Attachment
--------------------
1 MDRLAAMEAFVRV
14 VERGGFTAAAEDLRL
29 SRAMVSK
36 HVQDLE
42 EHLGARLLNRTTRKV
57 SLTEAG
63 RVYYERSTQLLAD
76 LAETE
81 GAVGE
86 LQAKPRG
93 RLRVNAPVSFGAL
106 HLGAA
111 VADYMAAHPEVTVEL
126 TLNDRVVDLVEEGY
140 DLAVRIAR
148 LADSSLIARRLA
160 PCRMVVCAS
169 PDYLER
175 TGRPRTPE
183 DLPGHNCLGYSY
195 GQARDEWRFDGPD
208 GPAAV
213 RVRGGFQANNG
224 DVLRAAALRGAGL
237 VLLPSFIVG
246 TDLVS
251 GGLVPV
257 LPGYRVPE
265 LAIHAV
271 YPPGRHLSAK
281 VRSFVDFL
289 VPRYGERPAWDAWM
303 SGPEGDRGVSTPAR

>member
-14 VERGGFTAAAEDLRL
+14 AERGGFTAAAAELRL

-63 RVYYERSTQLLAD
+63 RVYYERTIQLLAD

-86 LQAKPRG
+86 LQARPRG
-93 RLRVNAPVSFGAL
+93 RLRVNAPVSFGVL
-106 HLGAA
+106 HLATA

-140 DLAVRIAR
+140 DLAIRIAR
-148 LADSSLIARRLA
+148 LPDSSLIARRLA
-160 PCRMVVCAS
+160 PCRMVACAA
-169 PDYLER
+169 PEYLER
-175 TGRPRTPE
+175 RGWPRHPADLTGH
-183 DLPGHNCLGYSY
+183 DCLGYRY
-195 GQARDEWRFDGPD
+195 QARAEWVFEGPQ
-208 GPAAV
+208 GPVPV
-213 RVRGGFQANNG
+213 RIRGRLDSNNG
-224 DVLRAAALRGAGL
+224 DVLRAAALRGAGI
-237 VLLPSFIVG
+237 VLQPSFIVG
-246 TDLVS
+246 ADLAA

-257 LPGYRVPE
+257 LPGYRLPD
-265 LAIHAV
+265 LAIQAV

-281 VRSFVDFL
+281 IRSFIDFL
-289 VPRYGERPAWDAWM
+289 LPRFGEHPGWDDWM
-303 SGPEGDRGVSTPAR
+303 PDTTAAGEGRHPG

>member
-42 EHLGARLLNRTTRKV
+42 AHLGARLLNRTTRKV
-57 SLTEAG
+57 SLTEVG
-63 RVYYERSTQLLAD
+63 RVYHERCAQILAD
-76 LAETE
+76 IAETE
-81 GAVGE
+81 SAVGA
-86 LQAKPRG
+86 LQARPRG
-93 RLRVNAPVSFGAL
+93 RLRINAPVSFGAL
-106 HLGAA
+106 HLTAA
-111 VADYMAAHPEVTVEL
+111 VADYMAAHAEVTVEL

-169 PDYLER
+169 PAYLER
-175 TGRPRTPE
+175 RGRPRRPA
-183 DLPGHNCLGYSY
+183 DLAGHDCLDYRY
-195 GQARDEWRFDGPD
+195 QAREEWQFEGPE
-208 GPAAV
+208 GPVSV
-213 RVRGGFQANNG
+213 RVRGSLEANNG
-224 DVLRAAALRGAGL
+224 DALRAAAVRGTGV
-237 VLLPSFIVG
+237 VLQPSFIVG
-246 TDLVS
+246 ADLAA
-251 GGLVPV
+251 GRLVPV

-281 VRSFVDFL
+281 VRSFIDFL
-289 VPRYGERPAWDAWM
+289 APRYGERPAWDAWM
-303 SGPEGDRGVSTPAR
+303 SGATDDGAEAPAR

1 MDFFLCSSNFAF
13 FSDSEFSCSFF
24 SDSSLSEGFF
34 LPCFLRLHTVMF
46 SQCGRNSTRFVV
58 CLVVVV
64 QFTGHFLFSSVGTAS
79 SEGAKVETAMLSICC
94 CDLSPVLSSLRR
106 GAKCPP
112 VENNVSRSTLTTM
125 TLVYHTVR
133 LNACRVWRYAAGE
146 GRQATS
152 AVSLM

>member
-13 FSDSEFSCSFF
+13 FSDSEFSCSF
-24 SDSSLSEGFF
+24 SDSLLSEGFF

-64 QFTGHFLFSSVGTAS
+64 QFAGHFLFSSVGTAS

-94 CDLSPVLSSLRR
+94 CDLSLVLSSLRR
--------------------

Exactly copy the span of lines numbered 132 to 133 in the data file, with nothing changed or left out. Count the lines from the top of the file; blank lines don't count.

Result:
94 CDLSPVLSSLRR
106 GAKCPP